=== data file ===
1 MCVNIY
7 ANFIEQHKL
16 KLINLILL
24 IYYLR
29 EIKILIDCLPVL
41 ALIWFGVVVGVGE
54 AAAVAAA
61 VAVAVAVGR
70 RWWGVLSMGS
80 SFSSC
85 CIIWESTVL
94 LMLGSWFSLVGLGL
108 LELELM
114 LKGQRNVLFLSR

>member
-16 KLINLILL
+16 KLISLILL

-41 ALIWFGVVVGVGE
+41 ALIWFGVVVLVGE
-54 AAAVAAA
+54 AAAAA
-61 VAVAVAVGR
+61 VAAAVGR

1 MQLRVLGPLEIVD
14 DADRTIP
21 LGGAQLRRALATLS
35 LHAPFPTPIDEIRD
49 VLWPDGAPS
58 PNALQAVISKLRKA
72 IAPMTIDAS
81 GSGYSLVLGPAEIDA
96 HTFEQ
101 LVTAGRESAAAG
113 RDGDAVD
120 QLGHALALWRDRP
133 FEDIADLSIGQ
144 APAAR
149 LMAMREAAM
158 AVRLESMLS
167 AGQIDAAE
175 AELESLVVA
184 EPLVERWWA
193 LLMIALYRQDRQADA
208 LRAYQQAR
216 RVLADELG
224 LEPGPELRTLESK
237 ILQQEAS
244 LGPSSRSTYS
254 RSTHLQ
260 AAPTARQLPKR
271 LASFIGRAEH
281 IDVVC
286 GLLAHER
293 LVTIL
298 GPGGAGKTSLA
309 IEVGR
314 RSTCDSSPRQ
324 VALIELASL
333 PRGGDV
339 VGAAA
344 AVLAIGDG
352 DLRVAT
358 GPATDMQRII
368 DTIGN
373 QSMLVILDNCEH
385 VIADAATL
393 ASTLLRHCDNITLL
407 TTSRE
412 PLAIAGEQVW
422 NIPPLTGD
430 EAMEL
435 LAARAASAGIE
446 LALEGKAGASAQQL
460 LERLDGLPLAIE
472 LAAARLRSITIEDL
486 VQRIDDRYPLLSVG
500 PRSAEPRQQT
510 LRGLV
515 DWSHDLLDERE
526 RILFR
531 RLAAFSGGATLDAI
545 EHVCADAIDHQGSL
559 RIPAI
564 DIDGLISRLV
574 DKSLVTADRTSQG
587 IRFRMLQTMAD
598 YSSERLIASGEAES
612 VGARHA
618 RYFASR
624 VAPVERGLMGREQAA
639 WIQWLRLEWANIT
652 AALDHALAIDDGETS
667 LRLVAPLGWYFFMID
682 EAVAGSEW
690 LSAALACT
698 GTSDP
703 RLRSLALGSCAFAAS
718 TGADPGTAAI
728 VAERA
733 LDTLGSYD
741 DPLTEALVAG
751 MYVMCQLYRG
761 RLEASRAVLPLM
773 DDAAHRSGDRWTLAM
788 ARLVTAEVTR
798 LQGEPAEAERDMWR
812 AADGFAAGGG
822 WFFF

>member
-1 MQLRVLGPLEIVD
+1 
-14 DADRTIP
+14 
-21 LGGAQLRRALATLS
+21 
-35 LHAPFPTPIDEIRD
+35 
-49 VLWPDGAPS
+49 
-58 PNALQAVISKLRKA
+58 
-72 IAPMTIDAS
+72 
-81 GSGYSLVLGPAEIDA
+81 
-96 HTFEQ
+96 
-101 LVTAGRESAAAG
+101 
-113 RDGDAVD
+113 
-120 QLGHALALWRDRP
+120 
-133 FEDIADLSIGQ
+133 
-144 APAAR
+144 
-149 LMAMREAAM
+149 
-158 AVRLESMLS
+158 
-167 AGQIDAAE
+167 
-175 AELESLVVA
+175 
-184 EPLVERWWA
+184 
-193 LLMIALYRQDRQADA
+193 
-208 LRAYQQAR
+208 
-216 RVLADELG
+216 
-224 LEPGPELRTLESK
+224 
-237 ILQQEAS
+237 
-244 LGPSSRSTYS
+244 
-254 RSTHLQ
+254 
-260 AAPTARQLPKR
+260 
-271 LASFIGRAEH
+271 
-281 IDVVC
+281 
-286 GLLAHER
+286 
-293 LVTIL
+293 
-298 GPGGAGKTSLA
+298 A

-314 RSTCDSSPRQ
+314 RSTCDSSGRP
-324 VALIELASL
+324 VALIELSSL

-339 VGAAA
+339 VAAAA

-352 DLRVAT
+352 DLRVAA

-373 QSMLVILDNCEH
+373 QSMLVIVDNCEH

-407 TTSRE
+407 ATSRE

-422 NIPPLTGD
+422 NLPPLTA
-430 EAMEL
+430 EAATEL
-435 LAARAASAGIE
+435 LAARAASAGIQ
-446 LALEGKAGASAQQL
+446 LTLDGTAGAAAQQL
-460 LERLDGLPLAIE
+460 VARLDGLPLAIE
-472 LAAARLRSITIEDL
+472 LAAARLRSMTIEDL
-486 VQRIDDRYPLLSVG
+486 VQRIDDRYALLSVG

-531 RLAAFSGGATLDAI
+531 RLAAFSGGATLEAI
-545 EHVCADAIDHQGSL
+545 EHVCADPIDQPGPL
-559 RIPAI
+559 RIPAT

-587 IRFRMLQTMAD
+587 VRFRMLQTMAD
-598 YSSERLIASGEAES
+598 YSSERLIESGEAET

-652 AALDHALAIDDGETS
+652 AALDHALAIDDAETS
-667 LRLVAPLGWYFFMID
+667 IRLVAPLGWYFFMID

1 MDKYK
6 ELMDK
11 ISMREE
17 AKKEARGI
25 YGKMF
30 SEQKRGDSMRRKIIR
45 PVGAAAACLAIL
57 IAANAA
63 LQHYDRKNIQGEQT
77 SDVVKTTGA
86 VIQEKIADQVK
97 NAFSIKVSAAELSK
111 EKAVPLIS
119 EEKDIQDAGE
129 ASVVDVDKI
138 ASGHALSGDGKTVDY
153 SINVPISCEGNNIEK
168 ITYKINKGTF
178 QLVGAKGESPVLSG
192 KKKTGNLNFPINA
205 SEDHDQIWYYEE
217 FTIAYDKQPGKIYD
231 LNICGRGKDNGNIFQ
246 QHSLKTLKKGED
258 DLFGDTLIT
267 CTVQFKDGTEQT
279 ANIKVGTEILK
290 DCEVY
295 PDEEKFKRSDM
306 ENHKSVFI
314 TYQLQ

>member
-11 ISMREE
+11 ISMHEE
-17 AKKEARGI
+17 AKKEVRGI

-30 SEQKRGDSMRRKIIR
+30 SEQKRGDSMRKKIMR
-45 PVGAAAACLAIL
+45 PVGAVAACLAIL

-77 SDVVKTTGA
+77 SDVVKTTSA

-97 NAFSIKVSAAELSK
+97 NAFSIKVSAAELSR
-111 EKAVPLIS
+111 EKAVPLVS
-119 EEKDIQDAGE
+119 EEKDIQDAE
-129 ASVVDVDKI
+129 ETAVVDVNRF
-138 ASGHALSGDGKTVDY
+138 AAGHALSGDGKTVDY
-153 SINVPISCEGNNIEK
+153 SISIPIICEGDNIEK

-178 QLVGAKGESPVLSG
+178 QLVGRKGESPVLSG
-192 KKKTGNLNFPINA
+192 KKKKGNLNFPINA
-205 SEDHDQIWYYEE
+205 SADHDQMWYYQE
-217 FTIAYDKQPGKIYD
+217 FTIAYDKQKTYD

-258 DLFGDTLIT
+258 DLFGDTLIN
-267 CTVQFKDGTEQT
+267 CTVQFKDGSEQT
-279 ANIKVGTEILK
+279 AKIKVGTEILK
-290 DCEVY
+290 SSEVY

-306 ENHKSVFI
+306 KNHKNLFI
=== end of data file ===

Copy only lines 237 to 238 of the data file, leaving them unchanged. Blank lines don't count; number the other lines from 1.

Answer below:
246 QHSLKTLKKGED
258 DLFGDTLIT